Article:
Too often, organizations look at technologies like tablets merely as a means to replace the old way, when the better alternative may be to augment and enhance the process.
Augmented reality has been one of the futuristic technologies that sits somewhere between science fiction and reality. Early attempts at implementing the technology involve the use of tablets and smartphones to overlay information on an image taken from the device’s camera. Point your tablet down a Parisian street, and an augmented reality mapping application might superimpose an arrow on the view to show you where a recommended restaurant is located. On the business front, early applications for Google Glass promise to combine augmented reality and the traditional instruction manual, showing a frustrated office worker how to load toner into the printer or a maintenance worker how to perform a complex repair on a piece of equipment.
This level of augmented reality technology seems out of grasp for most companies. There are complexities with everything from geolocation to pattern recognition, yet used creatively, augmented reality can be inexpensive and compelling. As an example, I recently received a promotional mailing from Nordstrom, a higher-end department store in the United States. The promotion was for custom suits, and the pamphlet provided a dozen swatches of sample fabric and mentioned their in-store iPad application to allow you to design a customized suit.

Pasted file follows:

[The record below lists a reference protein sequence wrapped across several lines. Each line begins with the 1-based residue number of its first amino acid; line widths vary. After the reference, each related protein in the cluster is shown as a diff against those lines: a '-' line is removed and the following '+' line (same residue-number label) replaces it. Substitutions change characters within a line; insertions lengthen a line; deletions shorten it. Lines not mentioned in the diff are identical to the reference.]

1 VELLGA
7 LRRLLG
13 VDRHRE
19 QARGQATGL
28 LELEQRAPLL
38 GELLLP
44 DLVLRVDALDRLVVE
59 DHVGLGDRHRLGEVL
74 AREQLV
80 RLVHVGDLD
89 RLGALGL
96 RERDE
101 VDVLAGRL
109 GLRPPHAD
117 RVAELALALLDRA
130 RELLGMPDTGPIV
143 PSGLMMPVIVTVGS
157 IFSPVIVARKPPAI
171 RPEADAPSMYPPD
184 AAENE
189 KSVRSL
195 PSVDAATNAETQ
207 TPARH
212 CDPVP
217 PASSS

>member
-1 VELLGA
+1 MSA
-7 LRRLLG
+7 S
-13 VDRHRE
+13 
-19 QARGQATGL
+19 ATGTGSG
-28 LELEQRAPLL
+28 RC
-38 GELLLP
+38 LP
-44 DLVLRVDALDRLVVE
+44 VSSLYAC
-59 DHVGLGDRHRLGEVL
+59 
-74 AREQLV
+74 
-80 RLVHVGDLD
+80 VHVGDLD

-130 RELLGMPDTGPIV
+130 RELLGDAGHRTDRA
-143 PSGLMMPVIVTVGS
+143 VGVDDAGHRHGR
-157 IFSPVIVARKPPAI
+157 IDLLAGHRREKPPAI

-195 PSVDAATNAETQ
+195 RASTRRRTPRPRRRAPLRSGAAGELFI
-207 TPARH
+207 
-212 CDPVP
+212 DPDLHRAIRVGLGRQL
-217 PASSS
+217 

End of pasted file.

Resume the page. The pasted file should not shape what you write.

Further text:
The mailing intrigued me for several reasons. Like many people, I can’t help feeling the fabric of clothing as I shop. I know next to nothing about fabric, but the tactile experience of clothing is a key part of the experience. The mailing provided a preview, the clothing swatches complete with the zigzag pattern of a tailor’s scissor, which subtly highlighted the possibilities for customization.
The other interesting aspect of the promotion was that -- rather than suggesting I download an app, cook up a suit, and key in my credit card -- it noted the app was only available in stores, where a salesperson would presumably guide the customer through the customization process. Having purchased made-to-measure suits in the past, a major struggle was my lack of knowledge of suit-related terminology. The tailor would run to the racks to explain what a ticket pocket looked like or to explain the nuances of different lapels. With their app in hand, Nordstrom’s salesperson could visually show the different options and present a model of the suit in real-time, while maintaining the personalization (and opportunities to up-sell) of a physical salesperson.
An application to show line art drawings of suits and a mailing with some clothing swatches are neither revolutionary nor technically complex, but the combination of an interesting mailing, personalized sales experience, and an application that makes an intimidating process easier is a great way to use a tablet device to augment the rather mundane reality of selling suits.
Opportunities to leverage tablets to augment physical processes are limited only by imagination. Photographers are using the devices to show samples of their work, explaining the creative vision behind the photo for a process that can’t be duplicated by a book or online experience. Field service technicians are using the devices to capture bar code data from defective parts, and also capturing images to show how it was installed, adverse environmental conditions, or merely how it was originally configured. Even small retailers have gotten in on the act, with tablets providing anything from digital signage, to access to “frequent shopper” clubs, to a discrete inventory and ordering system that eliminates the sale-killing “let me check in back for that.”
As you consider tablet applications and deployments, don’t forget that they can serve to complement a human-driven process. Too often, organizations look at technologies like tablets merely as a means to replace the “old way,” when the better alternative may be to augment and enhance the process.